Press-Citizen: Students Becoming Much More Strategic When Picking Major
Iowa City Press-Citizen
Interdepartmental Studies: 591
Political Science: 395
Source: UI Registrar
University of Iowa freshman Daniel Sanchez always has had an interest in math and science, and when he saw the career prospects for engineers once they graduate from college, he knew what he wanted to study.
“A lot of engineers are getting jobs right after receiving their B.A.s, and the starting salaries are higher than for other fields,” said Sanchez, 18, of Schaumburg, Ill. “That helped drive my decision.”
Sanchez and his classmates in the project section of associate professor David Wilder’s Engineering Problem Solving-1 class are part of a growing number of undergraduate engineering students at UI.
With nearly 1,700 undergraduates, it is the second largest undergraduate major on campus. Business has long been the top major, and psychology, English and communication studies round out the top five. Though the general interests of students have not changed, the reasons students choose those majors and a student’s level of specialization within an area of study have, UI administrators say.
For undergraduates in the Tippie College of Business, that means adding a second major or a certificate program to make themselves as competitive as possible once they reach the job market.
“A lot more of our students are recognizing they need both the hard skills and the soft skills in the workplace, so they’re going for the accounting degree and the management degree,” Moeller said. “They’re thinking a little farther ahead than in the past.”
To help accommodate new demands, the college has introduced certificate programs in international business and entrepreneurship, which show employers that students placed an added emphasis on that portion of their education while at UI.
Many who seek certificates and double majors hope to gain the extra experience without going through the added time of seeking a Master’s of Business Administration, Moeller said.
“A lot of employers want employees that can hit the ground running,” he said. “Students recognize that and want to get as much done here as they can.”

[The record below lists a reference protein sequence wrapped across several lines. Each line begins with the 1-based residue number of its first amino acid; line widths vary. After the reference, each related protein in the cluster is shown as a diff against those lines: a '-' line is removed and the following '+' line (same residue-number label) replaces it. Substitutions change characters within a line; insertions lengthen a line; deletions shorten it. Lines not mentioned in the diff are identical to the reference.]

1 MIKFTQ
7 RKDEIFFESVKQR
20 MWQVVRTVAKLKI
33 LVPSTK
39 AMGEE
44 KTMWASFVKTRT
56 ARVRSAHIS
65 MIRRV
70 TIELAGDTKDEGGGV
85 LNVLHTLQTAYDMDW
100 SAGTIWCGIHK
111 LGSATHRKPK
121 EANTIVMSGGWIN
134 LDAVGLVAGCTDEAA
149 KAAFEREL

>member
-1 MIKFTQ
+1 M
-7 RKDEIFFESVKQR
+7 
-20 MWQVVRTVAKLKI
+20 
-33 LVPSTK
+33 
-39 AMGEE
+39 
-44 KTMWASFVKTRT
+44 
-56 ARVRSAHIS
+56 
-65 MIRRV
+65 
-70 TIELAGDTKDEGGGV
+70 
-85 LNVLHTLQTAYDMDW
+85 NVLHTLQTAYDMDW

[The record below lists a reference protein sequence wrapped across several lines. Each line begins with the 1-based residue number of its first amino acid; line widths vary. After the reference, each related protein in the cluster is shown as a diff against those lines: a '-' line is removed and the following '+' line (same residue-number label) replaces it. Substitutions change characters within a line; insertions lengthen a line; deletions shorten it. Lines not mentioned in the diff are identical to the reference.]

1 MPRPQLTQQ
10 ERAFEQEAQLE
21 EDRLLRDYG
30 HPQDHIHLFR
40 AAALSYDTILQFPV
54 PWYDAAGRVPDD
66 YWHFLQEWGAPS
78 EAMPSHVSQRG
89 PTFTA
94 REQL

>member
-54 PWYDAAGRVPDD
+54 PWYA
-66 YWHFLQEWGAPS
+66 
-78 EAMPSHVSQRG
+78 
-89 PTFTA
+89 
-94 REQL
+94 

Colleges and departments also offer more specialized courses than they did in the past, Moeller said.
In the College of Business for example, management students can specialize in several different areas, from human resources management to information systems. Tippie students also can receive certificates in areas such as international business or entrepreneurship to help reflect additional coursework and preparation, Moeller said.
“The certificate shows a student is dedicated and wise enough to supplement that education,” he said.
He said students also are looking for hands-on experience that could make them more marketable to future employers.
Wilder said that hands-on experience can help students connect with their education early on.
That’s why the students in his problem solving course start building model structures their very first semester.
“In the past, they had to wait until the fourth semester, and some lost interest because they couldn’t see what engineering was all about,” he said.
The College of Liberal Arts and Sciences still enrolls the largest portion of UI’s student population, with 54.3 percent of the student body.
More than 6 percent of undergraduate students at UI list their majors as undecided. Moeller said for many students, that decision comes once they’ve had a chance to explore possibilities. The same is common for students in the business college.
“Some have a general idea, but there’s so much in business,” he said. “A lot come in with a general idea of what they’d like to do, but when they start taking core courses, they realize there’s other areas of business they didn’t really think about.”